The NYSE amended the first paragraph of Section 314.00 by stating that, for purposes of Section 314.00, the term “related party transaction” refers to transactions required to be disclosed pursuant to Item 404 of Regulation S-K under the Exchange Act (but without applying the transaction value threshold under that provision), and, in the case of foreign private issuers, the term “related party transaction” refers to transactions required to be disclosed pursuant to Form 20-F, Item 7.B (but without regard to the materiality threshold of that provision).

The amendments to Section 314.00 also provide that the company’s audit committee or another independent body of the board of directors shall conduct a reasonable prior review and oversight of all related party transactions for potential conflicts of interest and will prohibit such a transaction if it determines it to be inconsistent with the interests of the company and its shareholders.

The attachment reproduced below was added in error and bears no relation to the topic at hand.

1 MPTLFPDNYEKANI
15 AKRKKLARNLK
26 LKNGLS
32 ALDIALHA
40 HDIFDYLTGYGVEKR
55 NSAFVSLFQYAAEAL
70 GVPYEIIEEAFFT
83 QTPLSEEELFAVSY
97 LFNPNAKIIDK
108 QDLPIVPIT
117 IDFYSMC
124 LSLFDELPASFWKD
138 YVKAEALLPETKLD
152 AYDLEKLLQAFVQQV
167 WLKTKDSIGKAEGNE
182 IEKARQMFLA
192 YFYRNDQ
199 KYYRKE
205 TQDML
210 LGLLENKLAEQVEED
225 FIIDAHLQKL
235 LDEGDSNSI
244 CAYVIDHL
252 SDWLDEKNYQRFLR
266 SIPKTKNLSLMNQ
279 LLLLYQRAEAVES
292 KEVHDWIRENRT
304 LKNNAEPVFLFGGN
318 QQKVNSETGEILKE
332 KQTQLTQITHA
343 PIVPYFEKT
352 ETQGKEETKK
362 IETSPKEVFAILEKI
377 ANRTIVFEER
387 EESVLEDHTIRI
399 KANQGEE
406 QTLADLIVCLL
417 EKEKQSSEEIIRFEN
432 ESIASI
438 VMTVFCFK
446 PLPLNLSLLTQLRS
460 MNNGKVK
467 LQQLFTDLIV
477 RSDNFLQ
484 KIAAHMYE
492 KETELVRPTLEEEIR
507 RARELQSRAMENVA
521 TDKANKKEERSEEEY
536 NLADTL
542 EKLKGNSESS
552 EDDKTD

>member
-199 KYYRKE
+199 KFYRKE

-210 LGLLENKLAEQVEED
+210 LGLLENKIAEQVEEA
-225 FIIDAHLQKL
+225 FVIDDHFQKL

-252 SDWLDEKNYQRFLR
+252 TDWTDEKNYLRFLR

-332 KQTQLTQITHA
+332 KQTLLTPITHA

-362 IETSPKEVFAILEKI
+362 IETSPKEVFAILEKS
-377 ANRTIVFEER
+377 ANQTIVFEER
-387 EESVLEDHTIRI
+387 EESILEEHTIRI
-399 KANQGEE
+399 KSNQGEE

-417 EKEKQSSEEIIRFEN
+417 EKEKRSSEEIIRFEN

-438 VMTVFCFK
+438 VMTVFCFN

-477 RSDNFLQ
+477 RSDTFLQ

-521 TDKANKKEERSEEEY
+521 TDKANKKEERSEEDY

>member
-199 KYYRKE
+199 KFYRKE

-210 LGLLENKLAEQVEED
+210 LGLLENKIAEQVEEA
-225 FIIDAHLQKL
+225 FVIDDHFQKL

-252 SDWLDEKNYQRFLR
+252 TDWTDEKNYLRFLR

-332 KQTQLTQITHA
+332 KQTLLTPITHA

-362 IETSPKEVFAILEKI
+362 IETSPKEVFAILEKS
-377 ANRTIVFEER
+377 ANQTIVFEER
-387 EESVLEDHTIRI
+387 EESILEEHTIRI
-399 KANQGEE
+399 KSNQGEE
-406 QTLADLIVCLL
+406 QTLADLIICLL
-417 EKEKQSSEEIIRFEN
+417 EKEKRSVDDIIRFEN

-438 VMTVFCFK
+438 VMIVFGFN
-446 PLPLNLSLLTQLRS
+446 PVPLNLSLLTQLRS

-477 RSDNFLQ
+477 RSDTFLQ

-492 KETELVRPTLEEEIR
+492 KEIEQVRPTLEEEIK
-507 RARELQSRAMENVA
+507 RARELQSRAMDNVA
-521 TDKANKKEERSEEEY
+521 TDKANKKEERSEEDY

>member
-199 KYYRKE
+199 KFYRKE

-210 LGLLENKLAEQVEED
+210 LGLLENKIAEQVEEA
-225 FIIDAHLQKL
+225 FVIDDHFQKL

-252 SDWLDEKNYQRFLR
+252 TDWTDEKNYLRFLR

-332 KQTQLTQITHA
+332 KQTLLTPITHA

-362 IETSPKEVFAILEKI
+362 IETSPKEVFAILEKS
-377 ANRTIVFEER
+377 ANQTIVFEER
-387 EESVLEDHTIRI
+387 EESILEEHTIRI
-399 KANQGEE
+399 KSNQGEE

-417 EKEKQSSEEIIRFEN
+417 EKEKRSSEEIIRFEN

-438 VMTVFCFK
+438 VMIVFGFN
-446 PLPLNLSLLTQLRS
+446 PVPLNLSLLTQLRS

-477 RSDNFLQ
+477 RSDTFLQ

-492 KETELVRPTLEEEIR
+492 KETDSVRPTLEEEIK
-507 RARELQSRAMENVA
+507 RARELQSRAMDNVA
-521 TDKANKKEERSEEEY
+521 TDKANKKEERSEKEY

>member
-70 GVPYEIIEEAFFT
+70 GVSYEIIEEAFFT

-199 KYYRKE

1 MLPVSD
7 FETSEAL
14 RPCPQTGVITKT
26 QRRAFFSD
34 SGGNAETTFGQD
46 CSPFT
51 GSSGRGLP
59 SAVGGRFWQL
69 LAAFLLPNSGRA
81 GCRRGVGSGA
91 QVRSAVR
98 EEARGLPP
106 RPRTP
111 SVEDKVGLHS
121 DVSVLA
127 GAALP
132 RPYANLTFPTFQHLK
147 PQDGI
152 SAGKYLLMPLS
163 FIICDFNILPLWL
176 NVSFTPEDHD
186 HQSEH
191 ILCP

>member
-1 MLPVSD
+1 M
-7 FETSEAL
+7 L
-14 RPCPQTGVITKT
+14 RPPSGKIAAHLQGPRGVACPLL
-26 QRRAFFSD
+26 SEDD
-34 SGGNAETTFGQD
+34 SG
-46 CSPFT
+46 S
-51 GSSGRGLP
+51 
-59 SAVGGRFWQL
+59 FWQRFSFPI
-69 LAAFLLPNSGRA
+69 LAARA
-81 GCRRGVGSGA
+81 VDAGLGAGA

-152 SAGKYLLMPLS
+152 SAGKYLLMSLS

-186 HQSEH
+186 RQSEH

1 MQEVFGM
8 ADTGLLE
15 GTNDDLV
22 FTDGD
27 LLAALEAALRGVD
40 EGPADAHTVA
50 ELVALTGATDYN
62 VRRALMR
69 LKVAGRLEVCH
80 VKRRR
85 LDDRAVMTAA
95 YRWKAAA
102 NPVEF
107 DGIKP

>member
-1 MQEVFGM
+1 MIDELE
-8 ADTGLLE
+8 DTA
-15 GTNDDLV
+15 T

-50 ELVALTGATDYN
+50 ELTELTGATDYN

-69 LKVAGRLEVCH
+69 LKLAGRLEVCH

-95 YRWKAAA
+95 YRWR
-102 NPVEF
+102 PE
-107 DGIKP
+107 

DISCLAIMER: Because of the generality of this update, the information provided herein may not be applicable in all situations and should not be acted upon without specific legal advice based on particular situations.